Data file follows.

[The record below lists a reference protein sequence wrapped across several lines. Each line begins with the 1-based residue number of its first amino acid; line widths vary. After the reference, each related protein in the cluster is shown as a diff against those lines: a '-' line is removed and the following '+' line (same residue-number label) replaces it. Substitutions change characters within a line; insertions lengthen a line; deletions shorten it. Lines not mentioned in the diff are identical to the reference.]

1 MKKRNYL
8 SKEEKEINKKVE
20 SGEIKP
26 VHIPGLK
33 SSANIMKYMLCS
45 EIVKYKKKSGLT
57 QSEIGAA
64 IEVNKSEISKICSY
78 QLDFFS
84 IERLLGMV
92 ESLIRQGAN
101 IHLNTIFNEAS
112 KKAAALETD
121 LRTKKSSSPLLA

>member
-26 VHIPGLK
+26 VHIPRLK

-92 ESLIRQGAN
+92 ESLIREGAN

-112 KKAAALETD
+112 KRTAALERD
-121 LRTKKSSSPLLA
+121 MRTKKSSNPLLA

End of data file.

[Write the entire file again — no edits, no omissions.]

[The record below lists a reference protein sequence wrapped across several lines. Each line begins with the 1-based residue number of its first amino acid; line widths vary. After the reference, each related protein in the cluster is shown as a diff against those lines: a '-' line is removed and the following '+' line (same residue-number label) replaces it. Substitutions change characters within a line; insertions lengthen a line; deletions shorten it. Lines not mentioned in the diff are identical to the reference.]

1 MKKRNYL
8 SKEEKEINKKVE
20 SGEIKP
26 VHIPGLK
33 SSANIMKYMLCS
45 EIVKYKKKSGLT
57 QSEIGAA
64 IEVNKSEISKICSY
78 QLDFFS
84 IERLLGMV
92 ESLIRQGAN
101 IHLNTIFNEAS
112 KKAAALETD
121 LRTKKSSSPLLA

>member
-26 VHIPGLK
+26 VHIPRLK

-92 ESLIRQGAN
+92 ESLIREGAN

-112 KKAAALETD
+112 KRTAALERD
-121 LRTKKSSSPLLA
+121 MRTKKSSNPLLA